Issue No. 7

February 2024

Grab a cup of coffee and sit down with the newsletter to learn about some BT project spotlights, a new LLM release with massive context length, VR language learning, and more!

A language learning using VR for their Hebrew practice.
Image generated by Dall-E 3.

But first, what is TechNews.Bible?

TechNews.Bible is intended to be a community resource that enables Bible Translation technologists to discover, learn, share, and collaborate. Read about the backstory and intentions of the newsletter here.

∴ BT Project Spotlights

The Bible Aquifer
The vision for the Bible Aquifer project is described in a new article from the ETEN Innovation Lab Substack. The idea of an open and interlinked Bible knowledge repository continues to excite me. The Bible Well app demonstrates the current capabilities of the Aquifer.

Project Accelerate
Project Accelerate is a cross-organization collaboration aiming to quickly test and deliver innovative tools for Bible translators. The base application is called Codex, which is a fork of VS Code. Codex is a simple deployment target for Open Components and other tools built with web technologies. Another part of the project, Translator's Copilot, will use Codex to explore AI-powered assistance for Translators.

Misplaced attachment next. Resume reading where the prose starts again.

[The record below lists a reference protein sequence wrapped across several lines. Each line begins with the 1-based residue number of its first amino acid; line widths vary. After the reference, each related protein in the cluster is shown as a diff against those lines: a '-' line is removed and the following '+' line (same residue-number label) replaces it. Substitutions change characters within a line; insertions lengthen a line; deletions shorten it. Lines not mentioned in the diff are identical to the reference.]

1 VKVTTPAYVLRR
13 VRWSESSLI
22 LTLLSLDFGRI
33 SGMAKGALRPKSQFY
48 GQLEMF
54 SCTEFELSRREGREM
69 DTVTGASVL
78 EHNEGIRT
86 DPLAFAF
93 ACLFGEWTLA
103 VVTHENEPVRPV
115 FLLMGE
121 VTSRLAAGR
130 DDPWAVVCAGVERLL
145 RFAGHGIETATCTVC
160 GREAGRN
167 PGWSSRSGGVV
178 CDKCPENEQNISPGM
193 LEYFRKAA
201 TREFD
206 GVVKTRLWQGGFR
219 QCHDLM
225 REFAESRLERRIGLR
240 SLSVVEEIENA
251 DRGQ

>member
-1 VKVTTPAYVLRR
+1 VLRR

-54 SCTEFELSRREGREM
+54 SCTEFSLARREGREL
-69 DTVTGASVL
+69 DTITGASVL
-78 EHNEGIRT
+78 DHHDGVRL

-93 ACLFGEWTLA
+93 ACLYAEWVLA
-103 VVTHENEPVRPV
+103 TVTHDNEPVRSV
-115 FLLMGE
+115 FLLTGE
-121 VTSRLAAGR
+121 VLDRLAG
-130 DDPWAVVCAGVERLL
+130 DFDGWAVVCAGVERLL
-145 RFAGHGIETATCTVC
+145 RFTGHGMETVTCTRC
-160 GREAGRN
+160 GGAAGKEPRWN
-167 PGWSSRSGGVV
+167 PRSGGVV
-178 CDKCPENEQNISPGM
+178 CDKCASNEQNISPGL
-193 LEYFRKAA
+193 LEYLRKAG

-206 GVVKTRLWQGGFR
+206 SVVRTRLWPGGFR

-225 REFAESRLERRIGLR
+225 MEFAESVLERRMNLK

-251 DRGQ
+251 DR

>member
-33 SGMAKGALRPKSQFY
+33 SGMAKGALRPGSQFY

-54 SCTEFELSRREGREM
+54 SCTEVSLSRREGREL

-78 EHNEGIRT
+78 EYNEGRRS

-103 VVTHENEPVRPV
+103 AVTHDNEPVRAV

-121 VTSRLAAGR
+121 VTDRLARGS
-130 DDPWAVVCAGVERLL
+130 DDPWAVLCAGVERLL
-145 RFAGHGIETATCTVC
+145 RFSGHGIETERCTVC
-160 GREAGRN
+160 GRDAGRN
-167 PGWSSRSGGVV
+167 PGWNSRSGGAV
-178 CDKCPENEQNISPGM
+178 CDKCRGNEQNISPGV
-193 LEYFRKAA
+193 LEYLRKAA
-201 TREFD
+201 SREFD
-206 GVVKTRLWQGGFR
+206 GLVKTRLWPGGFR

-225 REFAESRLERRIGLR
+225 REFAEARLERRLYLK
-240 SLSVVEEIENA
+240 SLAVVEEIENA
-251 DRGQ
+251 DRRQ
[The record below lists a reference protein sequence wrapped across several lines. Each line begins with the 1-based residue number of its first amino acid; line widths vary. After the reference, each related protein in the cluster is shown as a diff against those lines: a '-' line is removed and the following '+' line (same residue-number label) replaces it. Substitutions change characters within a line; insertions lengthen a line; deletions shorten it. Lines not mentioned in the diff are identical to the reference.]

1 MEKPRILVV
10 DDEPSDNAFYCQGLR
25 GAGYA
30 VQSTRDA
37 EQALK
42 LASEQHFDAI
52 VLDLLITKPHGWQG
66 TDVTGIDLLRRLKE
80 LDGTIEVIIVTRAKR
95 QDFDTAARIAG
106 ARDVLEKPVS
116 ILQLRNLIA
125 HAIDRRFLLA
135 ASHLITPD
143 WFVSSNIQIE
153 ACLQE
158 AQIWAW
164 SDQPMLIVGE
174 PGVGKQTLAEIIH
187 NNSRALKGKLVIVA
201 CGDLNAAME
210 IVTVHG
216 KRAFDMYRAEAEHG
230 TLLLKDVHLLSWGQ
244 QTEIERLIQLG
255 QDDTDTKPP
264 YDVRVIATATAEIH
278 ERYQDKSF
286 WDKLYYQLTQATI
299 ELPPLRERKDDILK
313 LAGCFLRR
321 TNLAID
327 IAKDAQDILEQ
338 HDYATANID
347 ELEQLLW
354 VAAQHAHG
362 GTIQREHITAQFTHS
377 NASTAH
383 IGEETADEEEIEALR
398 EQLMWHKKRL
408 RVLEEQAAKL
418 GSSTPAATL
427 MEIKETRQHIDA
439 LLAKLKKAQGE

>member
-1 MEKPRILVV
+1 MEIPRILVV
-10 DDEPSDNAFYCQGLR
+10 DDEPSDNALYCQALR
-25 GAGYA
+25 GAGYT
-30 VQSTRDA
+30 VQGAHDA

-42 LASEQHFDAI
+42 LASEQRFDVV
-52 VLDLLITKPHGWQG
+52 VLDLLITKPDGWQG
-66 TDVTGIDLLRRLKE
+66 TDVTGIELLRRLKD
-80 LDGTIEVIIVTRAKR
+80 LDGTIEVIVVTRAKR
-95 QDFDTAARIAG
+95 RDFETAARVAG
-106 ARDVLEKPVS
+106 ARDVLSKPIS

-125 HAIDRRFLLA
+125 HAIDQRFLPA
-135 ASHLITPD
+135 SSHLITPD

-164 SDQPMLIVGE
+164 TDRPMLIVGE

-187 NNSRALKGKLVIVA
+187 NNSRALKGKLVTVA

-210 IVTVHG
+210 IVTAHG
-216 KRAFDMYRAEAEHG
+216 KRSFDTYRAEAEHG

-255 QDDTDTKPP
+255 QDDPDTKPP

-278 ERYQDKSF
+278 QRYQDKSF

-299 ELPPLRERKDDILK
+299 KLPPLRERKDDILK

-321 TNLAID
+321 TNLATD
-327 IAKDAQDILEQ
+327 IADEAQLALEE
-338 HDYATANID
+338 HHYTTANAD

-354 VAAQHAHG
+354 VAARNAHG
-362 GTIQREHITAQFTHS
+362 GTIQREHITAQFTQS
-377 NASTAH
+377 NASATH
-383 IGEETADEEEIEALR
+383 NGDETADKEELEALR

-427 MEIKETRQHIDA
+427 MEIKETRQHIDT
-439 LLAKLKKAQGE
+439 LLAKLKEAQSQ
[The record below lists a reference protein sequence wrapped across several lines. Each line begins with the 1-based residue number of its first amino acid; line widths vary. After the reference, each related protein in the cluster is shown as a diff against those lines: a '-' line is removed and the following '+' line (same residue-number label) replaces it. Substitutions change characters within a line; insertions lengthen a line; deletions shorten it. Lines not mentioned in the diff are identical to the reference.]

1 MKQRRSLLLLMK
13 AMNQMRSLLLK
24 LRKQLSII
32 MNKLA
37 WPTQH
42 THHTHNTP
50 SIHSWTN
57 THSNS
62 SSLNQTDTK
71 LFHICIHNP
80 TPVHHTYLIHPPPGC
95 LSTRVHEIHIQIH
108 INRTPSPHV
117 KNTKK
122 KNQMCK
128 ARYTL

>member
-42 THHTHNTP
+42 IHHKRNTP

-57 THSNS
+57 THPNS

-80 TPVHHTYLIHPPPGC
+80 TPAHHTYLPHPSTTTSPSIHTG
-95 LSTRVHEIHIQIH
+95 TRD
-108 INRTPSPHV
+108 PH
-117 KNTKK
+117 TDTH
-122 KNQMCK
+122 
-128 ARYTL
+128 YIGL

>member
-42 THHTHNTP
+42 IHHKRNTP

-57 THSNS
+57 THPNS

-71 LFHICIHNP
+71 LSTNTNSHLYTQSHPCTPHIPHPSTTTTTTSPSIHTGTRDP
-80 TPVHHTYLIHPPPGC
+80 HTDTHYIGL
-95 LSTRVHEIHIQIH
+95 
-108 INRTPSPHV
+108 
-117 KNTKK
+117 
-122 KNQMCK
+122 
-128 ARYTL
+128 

∴ Upcoming Events

OCE Hackathon 2024
The Open Components Hackathon is underway! The event consists of two major parts. The Learnathon (Feb 26 - Mar 1) features daily learning sessions for topics such as "Accessing the Bible Aquifer" and Prediction Guard. The Hackathon (March 4 - 8) portion will allow self-forming teams to explore new solutions together.

Missional AI Conference
Registration is open for the Global Missional AI Summit, which will take place in early April this year. The conference intends to focus on leveraging AI to accelerate Bible translation and Kingdom growth. I'm told several great speakers are already confirmed for the event.